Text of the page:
Paul Lachine

The Euro’s PIG-Headed Masters

Europe is in constitutional crisis: no one seems to have the power to impose a sensible resolution of its peripheral countries’ debt crisis. Indeed, it is hard to see how the single currency can survive much longer without a decisive move towards a far stronger fiscal union.

CAMBRIDGE – Europe is in constitutional crisis. No one seems to have the power to impose a sensible resolution of its peripheral countries’ debt crisis. Instead of restructuring the manifestly unsustainable debt burdens of Portugal, Ireland, and Greece (the PIGs), politicians and policymakers are pushing for ever-larger bailout packages with ever-less realistic austerity conditions. Unfortunately, they are not just “kicking the can down the road,” but pushing a snowball down a mountain.

True, for the moment, the problem is still economically manageable. Eurozone growth is respectable, and the PIGs account for only 6% of the eurozone’s GDP. But by stubbornly arguing that that these countries are facing a liquidity crisis, rather than a solvency problem, euro officials are putting entire system at risk. Major eurozone economies like Spain and Italy have huge debt problems of their own, especially given anemic growth and a manifest lack of competitiveness. The last thing they need is for people to be led to believe that an implicit transfer union is already in place, and that reform and economic restructuring can wait.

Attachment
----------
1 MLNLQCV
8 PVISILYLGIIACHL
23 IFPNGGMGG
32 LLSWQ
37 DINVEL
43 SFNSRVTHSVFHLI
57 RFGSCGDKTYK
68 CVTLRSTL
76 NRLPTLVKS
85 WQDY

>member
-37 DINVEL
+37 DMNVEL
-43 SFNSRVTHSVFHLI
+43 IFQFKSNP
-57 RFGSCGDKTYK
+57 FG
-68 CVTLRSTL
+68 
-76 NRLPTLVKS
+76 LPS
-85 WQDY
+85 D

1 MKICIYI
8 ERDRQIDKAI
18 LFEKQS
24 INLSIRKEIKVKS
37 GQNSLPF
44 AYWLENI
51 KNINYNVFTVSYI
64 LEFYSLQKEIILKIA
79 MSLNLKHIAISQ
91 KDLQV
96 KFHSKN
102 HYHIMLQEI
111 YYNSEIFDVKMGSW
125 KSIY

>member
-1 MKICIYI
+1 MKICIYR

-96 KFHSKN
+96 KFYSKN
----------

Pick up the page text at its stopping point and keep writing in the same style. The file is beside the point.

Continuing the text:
European Union officials argue that it would be catastrophic to restructure any member’s debts proactively. It is certainly the case that contagion will rage after any Greek restructuring. It will stop spreading only when Germany constructs a firm and credible firewall, presumably around Spanish and Italian central-government debt. This is exactly the kind of hardheaded solution that one would see in a truly integrated currency area. So, why do Europe’s leaders find this intermediate solution so unimaginable?

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